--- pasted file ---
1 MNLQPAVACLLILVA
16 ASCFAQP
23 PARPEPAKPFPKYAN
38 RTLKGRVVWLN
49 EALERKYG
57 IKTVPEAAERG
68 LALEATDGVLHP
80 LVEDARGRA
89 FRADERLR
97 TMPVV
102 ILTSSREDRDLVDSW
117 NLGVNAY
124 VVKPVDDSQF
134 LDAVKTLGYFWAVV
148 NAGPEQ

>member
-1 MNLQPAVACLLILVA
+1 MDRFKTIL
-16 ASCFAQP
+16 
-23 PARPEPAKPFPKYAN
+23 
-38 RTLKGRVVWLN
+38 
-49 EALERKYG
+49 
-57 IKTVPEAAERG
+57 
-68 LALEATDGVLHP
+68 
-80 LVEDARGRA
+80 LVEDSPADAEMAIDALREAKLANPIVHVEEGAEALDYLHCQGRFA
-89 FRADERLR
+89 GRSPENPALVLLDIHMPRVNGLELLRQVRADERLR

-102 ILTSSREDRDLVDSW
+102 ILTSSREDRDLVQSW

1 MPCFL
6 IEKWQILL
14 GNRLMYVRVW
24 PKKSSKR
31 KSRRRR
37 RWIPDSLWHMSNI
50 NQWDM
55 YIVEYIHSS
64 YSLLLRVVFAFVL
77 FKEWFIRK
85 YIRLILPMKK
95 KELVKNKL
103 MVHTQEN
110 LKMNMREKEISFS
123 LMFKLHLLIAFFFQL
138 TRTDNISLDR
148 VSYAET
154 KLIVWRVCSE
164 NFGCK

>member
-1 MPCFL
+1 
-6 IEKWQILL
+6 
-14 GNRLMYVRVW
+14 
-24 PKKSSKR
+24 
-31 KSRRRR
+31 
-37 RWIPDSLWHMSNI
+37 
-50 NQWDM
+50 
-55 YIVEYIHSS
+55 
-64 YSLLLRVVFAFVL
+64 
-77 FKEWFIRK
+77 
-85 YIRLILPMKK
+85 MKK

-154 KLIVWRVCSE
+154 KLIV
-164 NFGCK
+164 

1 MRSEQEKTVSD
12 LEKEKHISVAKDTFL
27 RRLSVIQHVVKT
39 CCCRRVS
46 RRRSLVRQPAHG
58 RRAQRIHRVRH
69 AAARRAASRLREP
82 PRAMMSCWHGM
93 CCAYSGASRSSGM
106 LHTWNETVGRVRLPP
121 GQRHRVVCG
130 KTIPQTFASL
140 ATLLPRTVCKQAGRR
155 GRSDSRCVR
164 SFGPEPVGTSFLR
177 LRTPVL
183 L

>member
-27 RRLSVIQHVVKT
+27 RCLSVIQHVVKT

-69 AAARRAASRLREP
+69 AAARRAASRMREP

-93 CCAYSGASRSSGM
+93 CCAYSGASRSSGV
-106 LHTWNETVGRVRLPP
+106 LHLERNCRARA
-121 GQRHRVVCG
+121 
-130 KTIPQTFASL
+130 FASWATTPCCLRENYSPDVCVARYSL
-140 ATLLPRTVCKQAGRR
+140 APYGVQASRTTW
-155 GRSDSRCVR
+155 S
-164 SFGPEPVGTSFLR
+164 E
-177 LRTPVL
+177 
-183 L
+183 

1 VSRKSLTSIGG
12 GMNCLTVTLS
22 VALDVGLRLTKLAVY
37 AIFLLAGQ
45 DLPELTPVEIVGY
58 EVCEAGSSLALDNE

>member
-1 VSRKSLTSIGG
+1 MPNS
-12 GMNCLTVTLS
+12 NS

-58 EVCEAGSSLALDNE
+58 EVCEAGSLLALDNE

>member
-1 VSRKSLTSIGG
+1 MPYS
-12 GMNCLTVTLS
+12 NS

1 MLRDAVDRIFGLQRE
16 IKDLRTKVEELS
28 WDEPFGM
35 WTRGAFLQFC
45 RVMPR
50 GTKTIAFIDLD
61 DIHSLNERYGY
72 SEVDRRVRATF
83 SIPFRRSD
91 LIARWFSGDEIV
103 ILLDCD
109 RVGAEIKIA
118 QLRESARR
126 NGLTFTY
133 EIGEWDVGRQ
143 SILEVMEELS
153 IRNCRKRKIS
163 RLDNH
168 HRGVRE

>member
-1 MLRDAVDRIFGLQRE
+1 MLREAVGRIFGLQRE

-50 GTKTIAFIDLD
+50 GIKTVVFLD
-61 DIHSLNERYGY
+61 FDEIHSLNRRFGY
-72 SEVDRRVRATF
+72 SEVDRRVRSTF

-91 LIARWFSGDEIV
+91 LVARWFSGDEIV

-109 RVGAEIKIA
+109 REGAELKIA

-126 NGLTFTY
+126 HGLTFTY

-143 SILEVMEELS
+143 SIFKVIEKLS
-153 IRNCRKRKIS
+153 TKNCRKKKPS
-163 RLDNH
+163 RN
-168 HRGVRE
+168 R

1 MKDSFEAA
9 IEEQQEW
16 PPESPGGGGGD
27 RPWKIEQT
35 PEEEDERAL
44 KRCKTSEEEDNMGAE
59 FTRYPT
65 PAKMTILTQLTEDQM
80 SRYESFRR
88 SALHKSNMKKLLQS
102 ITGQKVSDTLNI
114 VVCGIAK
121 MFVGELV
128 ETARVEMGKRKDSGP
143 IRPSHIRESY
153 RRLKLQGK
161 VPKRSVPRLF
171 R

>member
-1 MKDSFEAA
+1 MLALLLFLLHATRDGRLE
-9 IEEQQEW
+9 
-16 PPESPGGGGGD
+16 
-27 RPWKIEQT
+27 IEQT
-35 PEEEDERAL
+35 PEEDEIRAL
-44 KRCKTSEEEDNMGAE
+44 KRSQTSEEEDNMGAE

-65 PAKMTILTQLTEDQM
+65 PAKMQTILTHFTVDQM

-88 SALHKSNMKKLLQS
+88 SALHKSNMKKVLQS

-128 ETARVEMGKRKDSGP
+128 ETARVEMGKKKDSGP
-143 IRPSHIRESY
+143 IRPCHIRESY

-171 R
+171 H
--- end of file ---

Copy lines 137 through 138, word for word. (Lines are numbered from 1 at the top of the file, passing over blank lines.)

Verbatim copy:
-1 VSRKSLTSIGG
+1 MPYS